All of the above options are fine, but if you're willing to spend a little more money but don't want to ENDLESSLY spend money, there are some more options, too, all related to cubes.

If you don't know what a cube is: a cube is a fixed box of cards that you randomly make 15-card packs out of and booster draft from.  With a cube, you can draft endlessly without having to buy new packs every time you draft.  This is especially great because for many, many Magic players, drafting is their absolute favorite way to play Magic.  "Sealed deck" play is also possible from some cubes, which is a little less intense than drafting.

The important thing to keep in mind is that any kind of good cube will give you ENDLESS replayability.  Keep that in mind when you look at the prices.

There are lots of possible ways to build/buy a cube.  One of the cheapest is probably a common/uncommon cube.  This is a collection of the absolute best commons and uncommons of all time, one of each.  THE high-watermark for this type of cube is Klug's cube:

I'd estimate (haven't gone through and priced it, though) the price of this cube to be around $200, but less than $100 if you proxy up (see below) just a few pricy cards like Force of Will, Berserk, or Wasteland.  For really cheap singles like commons or uncommons, I recommend .  Much as I love Coolstuffinc, they overcharge for cheap singles. 

Another relatively cheap possible cube, and the type of the cube that I use all the time, is a set or block cube.  This is a complete set of a particular expansion or block of expansions, usually with 2 of each common as well as one of each of everything else.  The price for a complete set ranges from $80 for some older sets to $130 for recent sets, with an extra set of commons costing a negligible amount.  A complete block will cost around 2.5 times that.  If you proxy up (see below) JUST the mythics (which amounts to 16 out of every 250 cards), the price for sets drops down to below 50% of my original quote above.

What you can then do is shuffle up all the commons together and deal out 10-11 into each pack, shuffle up the uncommons and deal 3 into each pack, and randomly take half the mythic rares (if you're using a set with mythics) and shuffle them into the rares and then deal one into each pack.  Make as many packs as you want: either three for each person to do a booster draft, or 5-6 for each person to do sealed deck.  We've even been playing "super sealed" lately where I deal out double the amount for a normal sealed deck; you can build some wackier decks that way.  When you're done, just separate them by commonality and shuffle them up again!  Some people also like to use set/block cubes without regards to rarity, just shuffling the whole damn thing together and dealing out 15-card packs; up to you!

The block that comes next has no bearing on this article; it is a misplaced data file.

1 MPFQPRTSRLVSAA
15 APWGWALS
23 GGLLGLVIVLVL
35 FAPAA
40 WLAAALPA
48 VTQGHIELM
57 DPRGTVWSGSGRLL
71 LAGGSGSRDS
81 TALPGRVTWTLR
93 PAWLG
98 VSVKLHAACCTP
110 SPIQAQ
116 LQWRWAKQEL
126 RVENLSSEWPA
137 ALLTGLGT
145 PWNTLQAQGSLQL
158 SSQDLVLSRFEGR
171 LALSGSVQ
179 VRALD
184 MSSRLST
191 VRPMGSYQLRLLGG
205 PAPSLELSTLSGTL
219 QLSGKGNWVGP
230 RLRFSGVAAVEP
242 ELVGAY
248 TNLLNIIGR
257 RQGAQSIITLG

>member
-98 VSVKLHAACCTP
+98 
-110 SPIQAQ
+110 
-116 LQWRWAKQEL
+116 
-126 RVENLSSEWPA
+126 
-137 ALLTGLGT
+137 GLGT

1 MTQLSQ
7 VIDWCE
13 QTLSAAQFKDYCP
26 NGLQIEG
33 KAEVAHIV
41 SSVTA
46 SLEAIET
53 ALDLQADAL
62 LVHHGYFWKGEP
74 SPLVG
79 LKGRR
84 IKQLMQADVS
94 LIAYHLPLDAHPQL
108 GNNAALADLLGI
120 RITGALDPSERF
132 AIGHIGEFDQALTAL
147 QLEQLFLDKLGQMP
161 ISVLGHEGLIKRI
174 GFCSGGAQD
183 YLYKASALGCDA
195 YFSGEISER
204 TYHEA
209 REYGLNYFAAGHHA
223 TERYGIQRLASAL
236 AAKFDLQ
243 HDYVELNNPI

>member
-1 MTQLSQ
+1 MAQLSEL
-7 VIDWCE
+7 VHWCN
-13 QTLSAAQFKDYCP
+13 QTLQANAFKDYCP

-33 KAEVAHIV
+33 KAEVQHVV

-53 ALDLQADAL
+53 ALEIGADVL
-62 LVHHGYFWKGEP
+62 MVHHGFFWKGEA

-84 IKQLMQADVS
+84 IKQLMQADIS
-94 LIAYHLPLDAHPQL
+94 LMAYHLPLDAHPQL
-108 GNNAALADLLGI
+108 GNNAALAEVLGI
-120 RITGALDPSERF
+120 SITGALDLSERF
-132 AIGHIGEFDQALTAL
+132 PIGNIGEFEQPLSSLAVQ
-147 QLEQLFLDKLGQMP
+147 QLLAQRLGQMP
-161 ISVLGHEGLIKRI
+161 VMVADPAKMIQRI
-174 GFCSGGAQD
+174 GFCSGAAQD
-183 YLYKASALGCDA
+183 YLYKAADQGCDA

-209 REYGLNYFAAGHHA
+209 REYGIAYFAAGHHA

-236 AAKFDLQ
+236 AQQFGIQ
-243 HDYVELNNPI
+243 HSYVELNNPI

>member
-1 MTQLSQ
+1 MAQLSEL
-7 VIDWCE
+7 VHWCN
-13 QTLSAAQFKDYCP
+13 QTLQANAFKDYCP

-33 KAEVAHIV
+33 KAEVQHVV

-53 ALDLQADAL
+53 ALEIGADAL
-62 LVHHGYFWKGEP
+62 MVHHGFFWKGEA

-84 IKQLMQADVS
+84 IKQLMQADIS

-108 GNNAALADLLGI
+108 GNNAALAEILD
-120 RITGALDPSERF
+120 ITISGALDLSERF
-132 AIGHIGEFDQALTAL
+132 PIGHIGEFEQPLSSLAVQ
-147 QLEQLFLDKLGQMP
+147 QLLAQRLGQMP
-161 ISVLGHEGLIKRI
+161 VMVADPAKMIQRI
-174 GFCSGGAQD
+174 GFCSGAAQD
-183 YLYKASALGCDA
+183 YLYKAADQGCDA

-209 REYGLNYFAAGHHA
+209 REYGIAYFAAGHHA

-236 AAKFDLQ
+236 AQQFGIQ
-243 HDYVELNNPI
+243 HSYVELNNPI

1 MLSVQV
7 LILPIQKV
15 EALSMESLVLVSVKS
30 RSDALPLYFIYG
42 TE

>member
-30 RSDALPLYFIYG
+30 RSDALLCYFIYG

The final type of cube, not for the faint of heart, is what usually considered a classic cube: a collection of the all-time greatest Magic cards.  This is an incredibly thrilling thing to play with, but unless you're going to use proxies, we're talking about $2000.  Unless you want the power 9, which will add a couple more thousand...yeah.  But it's totally awesome.



Or you can proxy cards.  This is kind of a pain-in-the-ass, though, so I wouldn't recommend it for anything other than a classic cube.  In which case the website to use is:

Go to a card you want to proxy, like, say:

Look in the bottom left-hand corner: it says "Print Proxies".  Hit the +1 button, then hit back.  Find another card you want to proxy, like

Hit +1 again.  Keep doing this till you've got all the cards you want to proxy.  Finally, hit "print", and it'll print up all the cards you've added to your "proxy cart".  At pretty high quality, too.  Glue them to basic lands and put them in sleeves and you'll never know the difference.  Cost: paper + ink.



Ken B has repeatedly said that he can't stand playing Limited Magic because he loves that feeling of playing with the most finely honed, perfect decks.  Personally, while I love Limited the best of all Magic formats (as it has the greatest variety of viable cards), I do get an incredible charge out of playing constructed that is totally different from limited.  Too bad constructed decks are so damn expensive.

Except that they don't have to be.  First, let's get this out of the way: don't play Standard.  Standard is the most popular constructed format, where only the cards from the past couple years are allowed.  There are a few problems with this, budget-wise: first of all, any cards you buy for a Standard deck will be unusable in standard in a year or two, so you have to keep selling cards and buying new cards if you want to play Standard.  Second of all, since Standard is so popular, its cards are much more expensive than any other similarly common cards.